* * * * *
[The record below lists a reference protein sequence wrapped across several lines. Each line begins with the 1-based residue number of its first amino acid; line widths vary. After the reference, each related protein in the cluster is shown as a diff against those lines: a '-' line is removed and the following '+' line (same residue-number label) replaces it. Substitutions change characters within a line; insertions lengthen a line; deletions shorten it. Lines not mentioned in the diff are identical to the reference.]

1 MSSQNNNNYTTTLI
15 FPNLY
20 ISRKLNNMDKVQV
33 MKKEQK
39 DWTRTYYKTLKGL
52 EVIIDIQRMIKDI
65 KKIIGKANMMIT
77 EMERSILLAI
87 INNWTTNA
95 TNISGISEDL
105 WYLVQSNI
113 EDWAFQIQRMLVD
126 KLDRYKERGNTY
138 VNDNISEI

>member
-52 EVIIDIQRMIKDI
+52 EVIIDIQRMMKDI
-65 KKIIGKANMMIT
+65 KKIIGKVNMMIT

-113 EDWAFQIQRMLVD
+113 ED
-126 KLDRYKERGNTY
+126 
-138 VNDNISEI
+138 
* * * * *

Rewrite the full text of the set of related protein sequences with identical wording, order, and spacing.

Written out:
[The record below lists a reference protein sequence wrapped across several lines. Each line begins with the 1-based residue number of its first amino acid; line widths vary. After the reference, each related protein in the cluster is shown as a diff against those lines: a '-' line is removed and the following '+' line (same residue-number label) replaces it. Substitutions change characters within a line; insertions lengthen a line; deletions shorten it. Lines not mentioned in the diff are identical to the reference.]

1 MSSQNNNNYTTTLI
15 FPNLY
20 ISRKLNNMDKVQV
33 MKKEQK
39 DWTRTYYKTLKGL
52 EVIIDIQRMIKDI
65 KKIIGKANMMIT
77 EMERSILLAI
87 INNWTTNA
95 TNISGISEDL
105 WYLVQSNI
113 EDWAFQIQRMLVD
126 KLDRYKERGNTY
138 VNDNISEI

>member
-52 EVIIDIQRMIKDI
+52 EVIIDIQRMMKDI
-65 KKIIGKANMMIT
+65 KKIIGKVNMMIT

-113 EDWAFQIQRMLVD
+113 ED
-126 KLDRYKERGNTY
+126 
-138 VNDNISEI
+138 